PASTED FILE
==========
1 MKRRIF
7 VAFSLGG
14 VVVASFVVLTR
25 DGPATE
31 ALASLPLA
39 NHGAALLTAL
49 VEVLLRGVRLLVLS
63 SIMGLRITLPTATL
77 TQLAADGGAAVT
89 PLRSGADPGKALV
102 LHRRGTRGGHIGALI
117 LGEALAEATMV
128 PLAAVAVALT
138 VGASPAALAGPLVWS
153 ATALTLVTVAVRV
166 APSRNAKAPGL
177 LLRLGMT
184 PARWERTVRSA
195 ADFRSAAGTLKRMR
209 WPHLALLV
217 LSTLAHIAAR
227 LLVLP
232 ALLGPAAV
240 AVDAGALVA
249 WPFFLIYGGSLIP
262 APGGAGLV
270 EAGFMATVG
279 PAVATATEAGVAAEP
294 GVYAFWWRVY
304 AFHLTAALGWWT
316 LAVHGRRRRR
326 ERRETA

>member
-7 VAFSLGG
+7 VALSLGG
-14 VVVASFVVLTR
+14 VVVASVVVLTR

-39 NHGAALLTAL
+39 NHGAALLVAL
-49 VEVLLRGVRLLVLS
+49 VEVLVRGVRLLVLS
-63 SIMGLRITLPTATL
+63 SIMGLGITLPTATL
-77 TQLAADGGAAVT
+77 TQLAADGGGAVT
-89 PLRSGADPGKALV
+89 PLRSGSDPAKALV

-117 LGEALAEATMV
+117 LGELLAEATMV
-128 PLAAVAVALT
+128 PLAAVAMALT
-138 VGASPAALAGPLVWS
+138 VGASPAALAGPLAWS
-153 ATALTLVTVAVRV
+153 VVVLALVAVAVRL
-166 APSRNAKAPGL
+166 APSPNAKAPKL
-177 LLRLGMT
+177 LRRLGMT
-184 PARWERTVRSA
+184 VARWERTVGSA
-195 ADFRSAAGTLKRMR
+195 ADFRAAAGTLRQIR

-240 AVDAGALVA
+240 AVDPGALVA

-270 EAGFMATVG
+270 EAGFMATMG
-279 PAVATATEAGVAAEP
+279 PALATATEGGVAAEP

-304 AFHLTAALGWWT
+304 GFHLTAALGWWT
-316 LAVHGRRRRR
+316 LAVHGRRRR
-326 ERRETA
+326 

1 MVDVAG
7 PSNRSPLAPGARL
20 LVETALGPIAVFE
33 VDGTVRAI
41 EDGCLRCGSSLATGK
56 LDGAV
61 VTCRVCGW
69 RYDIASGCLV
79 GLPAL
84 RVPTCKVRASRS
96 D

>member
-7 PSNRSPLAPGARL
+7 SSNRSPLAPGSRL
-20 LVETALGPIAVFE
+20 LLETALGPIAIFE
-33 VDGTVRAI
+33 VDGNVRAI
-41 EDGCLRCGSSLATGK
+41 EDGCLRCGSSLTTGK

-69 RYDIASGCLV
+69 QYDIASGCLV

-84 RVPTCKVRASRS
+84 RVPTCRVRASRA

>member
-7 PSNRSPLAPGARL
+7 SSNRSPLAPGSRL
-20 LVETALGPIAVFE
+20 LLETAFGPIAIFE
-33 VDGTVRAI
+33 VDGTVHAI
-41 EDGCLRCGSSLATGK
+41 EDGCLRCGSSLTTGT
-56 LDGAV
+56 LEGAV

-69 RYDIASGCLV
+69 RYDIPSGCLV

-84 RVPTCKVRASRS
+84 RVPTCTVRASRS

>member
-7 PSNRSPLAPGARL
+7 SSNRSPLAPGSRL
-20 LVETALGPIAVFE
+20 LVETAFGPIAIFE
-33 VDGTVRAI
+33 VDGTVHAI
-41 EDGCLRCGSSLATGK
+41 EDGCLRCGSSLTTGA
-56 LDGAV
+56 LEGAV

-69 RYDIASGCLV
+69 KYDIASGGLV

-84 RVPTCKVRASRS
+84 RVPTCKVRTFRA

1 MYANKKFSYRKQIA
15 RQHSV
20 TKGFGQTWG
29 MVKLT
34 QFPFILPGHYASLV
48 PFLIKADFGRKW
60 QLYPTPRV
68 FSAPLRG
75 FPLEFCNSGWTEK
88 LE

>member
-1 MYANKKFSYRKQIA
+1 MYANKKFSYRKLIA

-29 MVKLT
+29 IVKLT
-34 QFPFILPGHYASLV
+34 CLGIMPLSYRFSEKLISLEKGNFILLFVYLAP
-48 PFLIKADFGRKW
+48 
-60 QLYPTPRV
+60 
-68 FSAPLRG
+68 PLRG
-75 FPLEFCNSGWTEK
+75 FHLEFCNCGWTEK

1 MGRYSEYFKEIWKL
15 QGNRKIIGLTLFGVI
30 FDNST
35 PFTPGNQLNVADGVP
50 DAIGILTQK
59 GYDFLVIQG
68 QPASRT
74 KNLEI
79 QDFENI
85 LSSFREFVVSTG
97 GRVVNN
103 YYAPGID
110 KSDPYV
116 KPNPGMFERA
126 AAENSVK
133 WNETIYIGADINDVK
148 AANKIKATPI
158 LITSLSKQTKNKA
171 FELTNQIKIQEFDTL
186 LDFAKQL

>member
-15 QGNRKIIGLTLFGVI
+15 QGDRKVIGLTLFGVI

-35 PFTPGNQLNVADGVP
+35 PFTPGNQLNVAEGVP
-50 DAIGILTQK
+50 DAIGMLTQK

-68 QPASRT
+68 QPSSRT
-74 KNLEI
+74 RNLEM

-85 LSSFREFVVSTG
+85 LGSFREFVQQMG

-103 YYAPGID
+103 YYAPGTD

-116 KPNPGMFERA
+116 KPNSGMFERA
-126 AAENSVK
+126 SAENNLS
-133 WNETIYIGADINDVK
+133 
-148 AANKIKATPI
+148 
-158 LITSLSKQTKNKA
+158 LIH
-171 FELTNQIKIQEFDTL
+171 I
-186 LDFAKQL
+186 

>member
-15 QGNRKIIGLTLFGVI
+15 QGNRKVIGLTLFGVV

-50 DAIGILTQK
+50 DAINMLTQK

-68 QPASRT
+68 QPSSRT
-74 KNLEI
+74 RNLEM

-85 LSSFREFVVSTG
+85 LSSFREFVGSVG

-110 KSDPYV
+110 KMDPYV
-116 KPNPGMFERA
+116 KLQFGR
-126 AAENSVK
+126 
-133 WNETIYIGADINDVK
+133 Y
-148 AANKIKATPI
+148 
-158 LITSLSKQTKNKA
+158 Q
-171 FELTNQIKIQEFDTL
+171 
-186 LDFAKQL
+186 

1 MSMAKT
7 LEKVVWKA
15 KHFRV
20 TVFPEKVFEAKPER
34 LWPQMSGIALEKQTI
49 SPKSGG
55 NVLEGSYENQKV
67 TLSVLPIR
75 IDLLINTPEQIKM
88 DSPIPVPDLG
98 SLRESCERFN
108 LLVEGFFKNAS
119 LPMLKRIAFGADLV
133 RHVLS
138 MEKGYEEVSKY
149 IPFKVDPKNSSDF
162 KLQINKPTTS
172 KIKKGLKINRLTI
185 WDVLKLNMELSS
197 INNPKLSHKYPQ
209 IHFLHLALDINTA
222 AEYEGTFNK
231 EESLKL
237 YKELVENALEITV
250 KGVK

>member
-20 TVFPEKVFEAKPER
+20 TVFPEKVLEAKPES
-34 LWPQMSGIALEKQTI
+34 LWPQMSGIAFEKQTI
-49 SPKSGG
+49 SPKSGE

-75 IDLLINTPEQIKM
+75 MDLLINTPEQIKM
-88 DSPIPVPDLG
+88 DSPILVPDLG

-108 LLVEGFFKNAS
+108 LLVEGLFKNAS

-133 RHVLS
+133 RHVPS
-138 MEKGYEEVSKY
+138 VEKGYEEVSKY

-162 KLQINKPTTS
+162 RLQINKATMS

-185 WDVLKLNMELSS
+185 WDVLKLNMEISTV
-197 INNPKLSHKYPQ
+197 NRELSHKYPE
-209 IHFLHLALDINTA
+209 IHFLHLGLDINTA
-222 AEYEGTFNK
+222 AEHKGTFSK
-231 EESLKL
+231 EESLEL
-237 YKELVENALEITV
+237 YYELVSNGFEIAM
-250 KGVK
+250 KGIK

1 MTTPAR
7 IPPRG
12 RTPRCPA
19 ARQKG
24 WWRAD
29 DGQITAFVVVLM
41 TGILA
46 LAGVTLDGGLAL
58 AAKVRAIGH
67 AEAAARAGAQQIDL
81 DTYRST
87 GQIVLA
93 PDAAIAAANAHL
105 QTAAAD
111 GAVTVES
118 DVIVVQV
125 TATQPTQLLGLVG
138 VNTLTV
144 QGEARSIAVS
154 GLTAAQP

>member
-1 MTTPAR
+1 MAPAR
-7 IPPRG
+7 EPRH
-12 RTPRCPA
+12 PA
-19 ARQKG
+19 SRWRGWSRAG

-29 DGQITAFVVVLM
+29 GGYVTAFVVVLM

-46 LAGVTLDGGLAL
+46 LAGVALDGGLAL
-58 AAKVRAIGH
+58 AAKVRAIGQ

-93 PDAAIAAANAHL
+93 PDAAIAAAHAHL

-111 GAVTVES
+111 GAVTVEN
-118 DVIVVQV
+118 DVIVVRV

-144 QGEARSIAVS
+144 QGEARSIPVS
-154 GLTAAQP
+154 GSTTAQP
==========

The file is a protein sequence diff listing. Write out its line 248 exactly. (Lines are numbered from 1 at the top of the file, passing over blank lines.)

172 KIKKGLKINRLTI